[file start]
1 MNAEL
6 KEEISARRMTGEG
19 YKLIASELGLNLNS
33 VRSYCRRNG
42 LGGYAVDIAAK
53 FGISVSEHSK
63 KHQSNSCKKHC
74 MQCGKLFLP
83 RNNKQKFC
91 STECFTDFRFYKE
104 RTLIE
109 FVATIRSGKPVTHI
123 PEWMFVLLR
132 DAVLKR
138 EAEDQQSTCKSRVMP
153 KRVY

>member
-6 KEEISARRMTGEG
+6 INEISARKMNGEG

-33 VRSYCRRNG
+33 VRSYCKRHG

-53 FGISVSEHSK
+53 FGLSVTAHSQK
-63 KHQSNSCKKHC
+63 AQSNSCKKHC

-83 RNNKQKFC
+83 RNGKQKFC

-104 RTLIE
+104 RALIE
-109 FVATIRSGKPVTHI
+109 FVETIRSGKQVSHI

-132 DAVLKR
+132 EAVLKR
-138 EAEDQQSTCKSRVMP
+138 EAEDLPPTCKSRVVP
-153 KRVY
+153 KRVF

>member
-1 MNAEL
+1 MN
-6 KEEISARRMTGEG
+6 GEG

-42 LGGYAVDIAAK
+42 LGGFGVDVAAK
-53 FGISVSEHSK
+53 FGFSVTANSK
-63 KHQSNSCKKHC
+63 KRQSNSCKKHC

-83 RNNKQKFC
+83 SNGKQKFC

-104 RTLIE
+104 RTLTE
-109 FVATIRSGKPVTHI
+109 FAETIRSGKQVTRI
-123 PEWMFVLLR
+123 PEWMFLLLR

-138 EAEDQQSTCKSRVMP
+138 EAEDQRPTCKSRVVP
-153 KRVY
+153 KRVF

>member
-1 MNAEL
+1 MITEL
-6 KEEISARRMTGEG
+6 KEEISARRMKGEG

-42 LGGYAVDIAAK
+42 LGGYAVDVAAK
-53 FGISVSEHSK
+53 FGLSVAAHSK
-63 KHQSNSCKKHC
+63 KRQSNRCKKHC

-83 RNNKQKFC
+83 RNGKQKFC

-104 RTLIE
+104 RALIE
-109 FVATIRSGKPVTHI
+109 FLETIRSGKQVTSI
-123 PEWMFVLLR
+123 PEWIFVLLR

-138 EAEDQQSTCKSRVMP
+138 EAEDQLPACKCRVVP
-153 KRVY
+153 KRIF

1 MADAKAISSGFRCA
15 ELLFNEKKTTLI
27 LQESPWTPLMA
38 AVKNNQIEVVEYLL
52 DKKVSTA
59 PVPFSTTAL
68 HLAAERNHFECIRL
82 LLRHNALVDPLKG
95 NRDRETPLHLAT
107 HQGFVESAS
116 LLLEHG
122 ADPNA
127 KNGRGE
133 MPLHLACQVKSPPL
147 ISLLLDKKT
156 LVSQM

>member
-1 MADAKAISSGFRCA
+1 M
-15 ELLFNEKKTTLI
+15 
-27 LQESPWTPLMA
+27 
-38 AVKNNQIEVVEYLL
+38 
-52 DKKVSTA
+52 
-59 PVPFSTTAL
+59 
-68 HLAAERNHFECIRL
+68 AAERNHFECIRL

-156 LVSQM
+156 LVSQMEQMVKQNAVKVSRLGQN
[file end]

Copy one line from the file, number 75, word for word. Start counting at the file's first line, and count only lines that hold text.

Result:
+104 RALIE